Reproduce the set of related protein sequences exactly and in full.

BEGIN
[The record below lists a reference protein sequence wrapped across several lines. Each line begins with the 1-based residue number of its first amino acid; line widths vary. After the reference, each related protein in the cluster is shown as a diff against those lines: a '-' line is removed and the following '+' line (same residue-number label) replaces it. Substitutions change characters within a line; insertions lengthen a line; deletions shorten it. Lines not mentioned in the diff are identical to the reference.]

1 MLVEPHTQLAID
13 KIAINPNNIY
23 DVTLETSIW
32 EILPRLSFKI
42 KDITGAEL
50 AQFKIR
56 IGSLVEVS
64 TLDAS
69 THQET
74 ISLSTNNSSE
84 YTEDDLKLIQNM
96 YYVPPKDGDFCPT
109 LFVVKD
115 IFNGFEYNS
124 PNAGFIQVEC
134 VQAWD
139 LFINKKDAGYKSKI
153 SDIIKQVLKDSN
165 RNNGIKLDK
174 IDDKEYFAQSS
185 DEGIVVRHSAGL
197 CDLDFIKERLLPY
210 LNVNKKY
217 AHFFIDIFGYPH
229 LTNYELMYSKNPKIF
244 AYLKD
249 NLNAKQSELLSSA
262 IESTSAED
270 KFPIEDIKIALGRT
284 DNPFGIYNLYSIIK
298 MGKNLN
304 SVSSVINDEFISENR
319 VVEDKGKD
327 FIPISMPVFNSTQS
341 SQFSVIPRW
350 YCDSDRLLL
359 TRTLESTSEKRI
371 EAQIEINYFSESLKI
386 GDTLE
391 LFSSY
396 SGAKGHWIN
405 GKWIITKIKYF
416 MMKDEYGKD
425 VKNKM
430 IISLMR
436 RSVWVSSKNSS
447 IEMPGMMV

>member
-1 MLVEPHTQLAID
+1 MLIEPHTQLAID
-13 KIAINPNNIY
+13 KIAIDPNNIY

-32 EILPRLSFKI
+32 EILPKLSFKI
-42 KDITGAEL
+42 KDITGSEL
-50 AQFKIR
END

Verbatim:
[The record below lists a reference protein sequence wrapped across several lines. Each line begins with the 1-based residue number of its first amino acid; line widths vary. After the reference, each related protein in the cluster is shown as a diff against those lines: a '-' line is removed and the following '+' line (same residue-number label) replaces it. Substitutions change characters within a line; insertions lengthen a line; deletions shorten it. Lines not mentioned in the diff are identical to the reference.]

1 MLVEPHTQLAID
13 KIAINPNNIY
23 DVTLETSIW
32 EILPRLSFKI
42 KDITGAEL
50 AQFKIR
56 IGSLVEVS
64 TLDAS
69 THQET
74 ISLSTNNSSE
84 YTEDDLKLIQNM
96 YYVPPKDGDFCPT
109 LFVVKD
115 IFNGFEYNS
124 PNAGFIQVEC
134 VQAWD
139 LFINKKDAGYKSKI
153 SDIIKQVLKDSN
165 RNNGIKLDK
174 IDDKEYFAQSS
185 DEGIVVRHSAGL
197 CDLDFIKERLLPY
210 LNVNKKY
217 AHFFIDIFGYPH
229 LTNYELMYSKNPKIF
244 AYLKD
249 NLNAKQSELLSSA
262 IESTSAED
270 KFPIEDIKIALGRT
284 DNPFGIYNLYSIIK
298 MGKNLN
304 SVSSVINDEFISENR
319 VVEDKGKD
327 FIPISMPVFNSTQS
341 SQFSVIPRW
350 YCDSDRLLL
359 TRTLESTSEKRI
371 EAQIEINYFSESLKI
386 GDTLE
391 LFSSY
396 SGAKGHWIN
405 GKWIITKIKYF
416 MMKDEYGKD
425 VKNKM
430 IISLMR
436 RSVWVSSKNSS
447 IEMPGMMV

>member
-1 MLVEPHTQLAID
+1 MLIEPHTQLAID
-13 KIAINPNNIY
+13 KIAIDPNNIY

-32 EILPRLSFKI
+32 EILPKLSFKI
-42 KDITGAEL
+42 KDITGSEL
-50 AQFKIR